The Johns Hopkins Gazette: April 15, 2002
April 15, 2002
VOL. 31, NO. 30


In Brief

Johns Hopkins Gazette Online Edition

Production for 'Silence of the Lambs' prequel comes to JHU

If impending finals weren't scary enough, students may be fearful that the silver-tongued serial killer Hannibal Lecter is lurking around Johns Hopkins these days.

The production crew for the upcoming major motion picture Red Dragon invaded the Johns Hopkins at Eastern campus last week, using the site's vast parking deck as a base of operations for three days while filming nearby. Roughly 20 trailers were parked at Eastern, where cast and crew lunched.

Red Dragon, based on the book by Thomas Harris, is the prequel to Silence of the Lambs and once again stars Anthony Hopkins. Set to be released in October, it also stars Ralph Fiennes, Philip Seymour-Hoffman, Harvey Keitel and Emily Watson.

Today, the production moves over to the Homewood campus, where nine parking spaces in K-Lot, located behind Shriver Hall, are needed to accommodate a light-equipped Condor, described by a crew member as "a cherry picker on steroids." The machinery will be used for scenes shot that day in the adjacent Baltimore Museum of Art.

Miniature manuscripts on display at MSE Library

Some 250 miniature books, including a copy of the smallest book ever printed with movable type, have been brought together in "A Modest Collection," an exhibit on display through June on A-level of the MSE Library at Homewood.

Comprised largely of works donated to the Sheridan Libraries, including a sizable number from the Garrett family, the exhibit includes two sets of the works of Shakespeare, a psalter printed in Hebrew, a miniature manuscript breviary and an Italian copy of Galileo's letter of 1615 to Duchess Christine of Lorena, printed in 1897 in two-point type and said to be the smallest ever printed with movable type.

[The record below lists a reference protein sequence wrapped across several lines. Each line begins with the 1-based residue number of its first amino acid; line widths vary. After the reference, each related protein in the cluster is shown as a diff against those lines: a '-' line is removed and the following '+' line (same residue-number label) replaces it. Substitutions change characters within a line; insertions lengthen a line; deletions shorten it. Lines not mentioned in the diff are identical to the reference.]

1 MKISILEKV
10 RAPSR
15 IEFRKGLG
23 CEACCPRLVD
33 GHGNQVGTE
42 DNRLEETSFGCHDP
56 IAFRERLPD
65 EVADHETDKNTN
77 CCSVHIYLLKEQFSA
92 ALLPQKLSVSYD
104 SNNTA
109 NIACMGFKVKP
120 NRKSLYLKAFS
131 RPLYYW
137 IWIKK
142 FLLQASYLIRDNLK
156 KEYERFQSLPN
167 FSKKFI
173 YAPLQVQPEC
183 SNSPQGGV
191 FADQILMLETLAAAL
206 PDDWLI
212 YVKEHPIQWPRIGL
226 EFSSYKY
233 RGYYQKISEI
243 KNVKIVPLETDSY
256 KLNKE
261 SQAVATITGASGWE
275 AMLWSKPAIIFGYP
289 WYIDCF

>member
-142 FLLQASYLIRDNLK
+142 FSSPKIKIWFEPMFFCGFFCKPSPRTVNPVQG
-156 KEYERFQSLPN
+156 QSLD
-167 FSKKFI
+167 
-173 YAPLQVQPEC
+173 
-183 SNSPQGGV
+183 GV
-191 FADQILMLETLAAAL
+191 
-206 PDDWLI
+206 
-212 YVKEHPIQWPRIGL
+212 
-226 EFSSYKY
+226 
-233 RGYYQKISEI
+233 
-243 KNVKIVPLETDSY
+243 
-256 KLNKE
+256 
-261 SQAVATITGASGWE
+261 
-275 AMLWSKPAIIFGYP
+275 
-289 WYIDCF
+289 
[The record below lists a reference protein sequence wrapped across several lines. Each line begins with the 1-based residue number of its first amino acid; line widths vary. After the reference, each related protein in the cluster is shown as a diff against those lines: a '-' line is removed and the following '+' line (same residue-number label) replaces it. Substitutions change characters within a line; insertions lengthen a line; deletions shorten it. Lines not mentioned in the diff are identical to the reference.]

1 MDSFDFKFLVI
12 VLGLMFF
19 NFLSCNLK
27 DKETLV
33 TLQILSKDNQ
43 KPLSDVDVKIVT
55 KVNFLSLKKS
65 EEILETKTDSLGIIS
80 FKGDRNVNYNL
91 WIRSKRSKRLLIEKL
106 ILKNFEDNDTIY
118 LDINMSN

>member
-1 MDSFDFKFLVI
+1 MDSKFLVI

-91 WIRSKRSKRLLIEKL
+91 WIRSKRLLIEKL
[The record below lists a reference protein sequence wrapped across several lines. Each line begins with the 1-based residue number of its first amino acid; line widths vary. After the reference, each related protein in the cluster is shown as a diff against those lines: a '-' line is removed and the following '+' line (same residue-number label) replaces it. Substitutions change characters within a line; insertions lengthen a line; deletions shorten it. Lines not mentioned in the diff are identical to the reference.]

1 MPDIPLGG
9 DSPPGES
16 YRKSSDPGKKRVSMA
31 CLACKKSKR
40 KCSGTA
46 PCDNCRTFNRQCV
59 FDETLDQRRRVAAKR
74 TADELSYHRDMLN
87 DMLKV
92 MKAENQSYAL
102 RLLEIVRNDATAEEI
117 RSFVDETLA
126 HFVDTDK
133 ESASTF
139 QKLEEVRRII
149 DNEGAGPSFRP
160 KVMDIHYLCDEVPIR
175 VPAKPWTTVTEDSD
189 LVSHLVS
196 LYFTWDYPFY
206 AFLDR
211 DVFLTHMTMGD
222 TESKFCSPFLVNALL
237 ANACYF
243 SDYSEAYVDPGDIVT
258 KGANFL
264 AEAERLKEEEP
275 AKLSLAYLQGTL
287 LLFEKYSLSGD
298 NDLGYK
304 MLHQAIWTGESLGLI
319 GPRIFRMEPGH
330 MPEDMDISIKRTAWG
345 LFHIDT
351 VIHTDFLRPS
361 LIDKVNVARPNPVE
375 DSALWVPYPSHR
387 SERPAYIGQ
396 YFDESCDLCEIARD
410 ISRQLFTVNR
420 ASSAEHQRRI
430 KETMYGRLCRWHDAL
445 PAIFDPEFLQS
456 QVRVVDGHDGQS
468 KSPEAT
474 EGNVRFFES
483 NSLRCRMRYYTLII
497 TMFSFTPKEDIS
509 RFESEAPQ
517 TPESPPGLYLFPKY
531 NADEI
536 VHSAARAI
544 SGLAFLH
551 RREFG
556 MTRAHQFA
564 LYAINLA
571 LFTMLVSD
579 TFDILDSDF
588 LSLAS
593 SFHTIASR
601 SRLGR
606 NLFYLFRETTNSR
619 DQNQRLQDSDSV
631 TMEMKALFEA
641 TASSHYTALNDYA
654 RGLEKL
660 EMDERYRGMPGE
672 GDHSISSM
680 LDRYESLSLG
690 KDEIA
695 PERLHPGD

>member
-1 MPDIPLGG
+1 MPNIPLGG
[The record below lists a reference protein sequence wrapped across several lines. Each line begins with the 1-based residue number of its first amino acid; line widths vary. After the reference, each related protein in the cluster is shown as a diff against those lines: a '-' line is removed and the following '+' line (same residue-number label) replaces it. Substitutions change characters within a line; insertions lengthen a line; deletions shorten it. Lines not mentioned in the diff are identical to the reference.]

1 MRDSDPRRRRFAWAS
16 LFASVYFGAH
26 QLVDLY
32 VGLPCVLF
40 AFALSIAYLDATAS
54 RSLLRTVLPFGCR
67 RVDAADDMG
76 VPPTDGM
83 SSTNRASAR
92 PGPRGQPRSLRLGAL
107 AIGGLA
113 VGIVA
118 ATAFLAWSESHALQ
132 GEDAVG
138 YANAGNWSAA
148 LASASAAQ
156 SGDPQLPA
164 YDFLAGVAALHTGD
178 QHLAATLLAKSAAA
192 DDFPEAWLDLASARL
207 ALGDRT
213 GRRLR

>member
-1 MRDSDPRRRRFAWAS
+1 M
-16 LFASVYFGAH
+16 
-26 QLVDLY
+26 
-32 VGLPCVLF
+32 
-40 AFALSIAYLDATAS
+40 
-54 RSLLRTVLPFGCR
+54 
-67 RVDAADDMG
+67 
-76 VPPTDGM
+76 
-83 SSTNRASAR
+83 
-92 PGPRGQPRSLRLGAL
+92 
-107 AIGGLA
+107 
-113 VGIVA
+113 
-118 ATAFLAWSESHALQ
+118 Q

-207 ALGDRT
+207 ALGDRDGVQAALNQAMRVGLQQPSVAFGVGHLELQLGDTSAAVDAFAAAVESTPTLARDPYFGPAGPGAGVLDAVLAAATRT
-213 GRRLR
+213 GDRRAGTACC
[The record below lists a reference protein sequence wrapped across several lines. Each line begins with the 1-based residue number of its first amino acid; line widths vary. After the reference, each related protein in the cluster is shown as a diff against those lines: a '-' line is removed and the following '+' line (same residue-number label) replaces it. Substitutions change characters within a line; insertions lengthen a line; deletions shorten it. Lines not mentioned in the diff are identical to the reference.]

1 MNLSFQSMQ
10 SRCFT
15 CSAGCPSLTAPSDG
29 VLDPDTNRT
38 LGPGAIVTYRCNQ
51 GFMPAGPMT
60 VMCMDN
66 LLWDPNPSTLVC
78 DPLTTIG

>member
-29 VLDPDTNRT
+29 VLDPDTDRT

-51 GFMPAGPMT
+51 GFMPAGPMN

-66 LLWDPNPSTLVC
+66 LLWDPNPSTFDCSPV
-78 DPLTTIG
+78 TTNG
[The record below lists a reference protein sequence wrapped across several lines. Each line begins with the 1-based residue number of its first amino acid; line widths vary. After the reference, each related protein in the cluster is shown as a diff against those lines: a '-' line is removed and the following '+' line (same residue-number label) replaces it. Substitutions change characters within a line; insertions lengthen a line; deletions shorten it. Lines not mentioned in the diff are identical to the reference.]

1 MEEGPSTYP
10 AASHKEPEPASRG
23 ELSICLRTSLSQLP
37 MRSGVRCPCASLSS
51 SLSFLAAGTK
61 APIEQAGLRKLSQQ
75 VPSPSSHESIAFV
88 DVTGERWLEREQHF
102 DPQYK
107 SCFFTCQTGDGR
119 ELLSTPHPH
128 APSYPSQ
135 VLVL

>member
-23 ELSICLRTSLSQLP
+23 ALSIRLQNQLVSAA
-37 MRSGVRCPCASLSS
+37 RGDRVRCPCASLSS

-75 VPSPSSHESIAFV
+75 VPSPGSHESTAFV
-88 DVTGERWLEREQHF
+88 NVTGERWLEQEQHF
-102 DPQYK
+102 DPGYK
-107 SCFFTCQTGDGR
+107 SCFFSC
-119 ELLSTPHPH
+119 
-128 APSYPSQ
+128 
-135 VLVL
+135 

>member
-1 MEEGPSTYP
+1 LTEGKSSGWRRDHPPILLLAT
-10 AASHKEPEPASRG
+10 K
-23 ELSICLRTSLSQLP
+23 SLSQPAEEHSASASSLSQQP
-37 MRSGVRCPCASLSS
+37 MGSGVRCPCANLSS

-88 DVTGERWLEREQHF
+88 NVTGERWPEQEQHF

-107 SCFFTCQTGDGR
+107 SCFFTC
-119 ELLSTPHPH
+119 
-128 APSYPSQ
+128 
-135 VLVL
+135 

Of that book, Percy Edwin Spielman wrote that "one compositor went mad and ... several of those concerned with the production suffered from eye-strain for long afterwards. To print 30 pages took a month, and new type was required for every new form."

Miniature books became popular for their portability, but they are prized today for the way they encapsulate the art of bookmaking on a minuscule scale.

For more information, call 410-516-6506.

W.S. Merwin to give Turnbull Memorial Poetry Lecture

W.S. Merwin, a Pulitzer Prize-winning poet, literary translator and former poetry consultant to the Library of Congress, will give the upcoming Percy Graeme Turnbull Memorial Poetry Lecture. The event will be held at 8 p.m. on Monday, April 22, in 111 Mergenthaler Hall on the Homewood campus.

During Merwin's 50-year career, he has become one of the most widely read and imitated poets in America. He won a Pulitzer in 1970 for his book of poems The Carrier of Ladders and has won a number of other poetry prizes. Latest works include the poetry collections The River Sound and The Pupil and a new translation of Dante's Purgatorio.

The Turnbull Poetry Lecture, given through the generosity of a gift made in 1889 in memory of Percy Graeme Turnbull (1878-87), has brought to Homewood some of the most distinguished voices in American poetry and criticism, including Robert Frost, T.S. Eliot, Marianne Moore, W.H. Auden, Charles Eliot Norton, R.P. Blackmur and Northrop Frye.